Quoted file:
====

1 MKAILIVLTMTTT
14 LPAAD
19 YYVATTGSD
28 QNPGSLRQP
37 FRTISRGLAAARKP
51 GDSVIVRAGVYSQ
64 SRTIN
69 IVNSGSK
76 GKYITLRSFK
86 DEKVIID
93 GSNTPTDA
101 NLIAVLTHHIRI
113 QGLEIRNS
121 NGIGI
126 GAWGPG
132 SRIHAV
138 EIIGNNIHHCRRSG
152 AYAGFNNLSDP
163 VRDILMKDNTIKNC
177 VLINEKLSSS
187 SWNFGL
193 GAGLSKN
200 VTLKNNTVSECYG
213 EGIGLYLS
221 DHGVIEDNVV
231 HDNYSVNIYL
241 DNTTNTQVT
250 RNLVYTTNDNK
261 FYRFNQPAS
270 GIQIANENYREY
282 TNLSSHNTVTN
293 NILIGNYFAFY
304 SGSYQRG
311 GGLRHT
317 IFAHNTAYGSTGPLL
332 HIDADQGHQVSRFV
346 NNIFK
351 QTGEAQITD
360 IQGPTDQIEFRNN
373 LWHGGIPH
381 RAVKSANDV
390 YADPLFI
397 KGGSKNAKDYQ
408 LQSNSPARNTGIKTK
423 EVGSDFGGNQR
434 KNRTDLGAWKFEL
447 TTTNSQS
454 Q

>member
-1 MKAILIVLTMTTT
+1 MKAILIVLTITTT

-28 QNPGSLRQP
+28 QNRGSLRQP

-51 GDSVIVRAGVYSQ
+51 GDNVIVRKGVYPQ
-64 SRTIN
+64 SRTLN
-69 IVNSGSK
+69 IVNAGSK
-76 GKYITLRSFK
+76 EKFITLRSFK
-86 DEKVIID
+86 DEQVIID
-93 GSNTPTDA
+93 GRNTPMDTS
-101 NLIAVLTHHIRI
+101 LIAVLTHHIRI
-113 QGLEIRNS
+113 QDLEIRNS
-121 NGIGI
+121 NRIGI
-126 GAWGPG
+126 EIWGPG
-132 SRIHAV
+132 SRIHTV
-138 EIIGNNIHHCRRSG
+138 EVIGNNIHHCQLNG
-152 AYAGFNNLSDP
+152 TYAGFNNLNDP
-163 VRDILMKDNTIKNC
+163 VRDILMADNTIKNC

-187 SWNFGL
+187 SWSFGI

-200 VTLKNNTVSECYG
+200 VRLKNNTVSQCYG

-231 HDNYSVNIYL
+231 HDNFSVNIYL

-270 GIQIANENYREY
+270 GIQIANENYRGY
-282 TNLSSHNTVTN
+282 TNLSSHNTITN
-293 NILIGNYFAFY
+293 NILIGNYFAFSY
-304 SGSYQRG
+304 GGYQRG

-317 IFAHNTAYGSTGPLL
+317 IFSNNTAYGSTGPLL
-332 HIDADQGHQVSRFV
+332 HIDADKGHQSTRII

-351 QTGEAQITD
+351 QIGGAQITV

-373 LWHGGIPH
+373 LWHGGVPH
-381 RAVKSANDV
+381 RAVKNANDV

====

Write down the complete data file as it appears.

1 MKAILIVLTMTTT
14 LPAAD
19 YYVATTGSD
28 QNPGSLRQP
37 FRTISRGLAAARKP
51 GDSVIVRAGVYSQ
64 SRTIN
69 IVNSGSK
76 GKYITLRSFK
86 DEKVIID
93 GSNTPTDA
101 NLIAVLTHHIRI
113 QGLEIRNS
121 NGIGI
126 GAWGPG
132 SRIHAV
138 EIIGNNIHHCRRSG
152 AYAGFNNLSDP
163 VRDILMKDNTIKNC
177 VLINEKLSSS
187 SWNFGL
193 GAGLSKN
200 VTLKNNTVSECYG
213 EGIGLYLS
221 DHGVIEDNVV
231 HDNYSVNIYL
241 DNTTNTQVT
250 RNLVYTTNDNK
261 FYRFNQPAS
270 GIQIANENYREY
282 TNLSSHNTVTN
293 NILIGNYFAFY
304 SGSYQRG
311 GGLRHT
317 IFAHNTAYGSTGPLL
332 HIDADQGHQVSRFV
346 NNIFK
351 QTGEAQITD
360 IQGPTDQIEFRNN
373 LWHGGIPH
381 RAVKSANDV
390 YADPLFI
397 KGGSKNAKDYQ
408 LQSNSPARNTGIKTK
423 EVGSDFGGNQR
434 KNRTDLGAWKFEL
447 TTTNSQS
454 Q

>member
-1 MKAILIVLTMTTT
+1 MKAILIVLTITTT

-28 QNPGSLRQP
+28 QNRGSLRQP

-51 GDSVIVRAGVYSQ
+51 GDNVIVRKGVYPQ
-64 SRTIN
+64 SRTLN
-69 IVNSGSK
+69 IVNAGSK
-76 GKYITLRSFK
+76 EKFITLRSFK
-86 DEKVIID
+86 DEQVIID
-93 GSNTPTDA
+93 GRNTPMDTS
-101 NLIAVLTHHIRI
+101 LIAVLTHHIRI
-113 QGLEIRNS
+113 QDLEIRNS
-121 NGIGI
+121 NRIGI
-126 GAWGPG
+126 EIWGPG
-132 SRIHAV
+132 SRIHTV
-138 EIIGNNIHHCRRSG
+138 EVIGNNIHHCQLNG
-152 AYAGFNNLSDP
+152 TYAGFNNLNDP
-163 VRDILMKDNTIKNC
+163 VRDILMADNTIKNC

-187 SWNFGL
+187 SWSFGI

-200 VTLKNNTVSECYG
+200 VRLKNNTVSQCYG

-231 HDNYSVNIYL
+231 HDNFSVNIYL

-270 GIQIANENYREY
+270 GIQIANENYRGY
-282 TNLSSHNTVTN
+282 TNLSSHNTITN
-293 NILIGNYFAFY
+293 NILIGNYFAFSY
-304 SGSYQRG
+304 GGYQRG

-317 IFAHNTAYGSTGPLL
+317 IFSNNTAYGSTGPLL
-332 HIDADQGHQVSRFV
+332 HIDADKGHQSTRII

-351 QTGEAQITD
+351 QIGGAQITV

-373 LWHGGIPH
+373 LWHGGVPH
-381 RAVKSANDV
+381 RAVKNANDV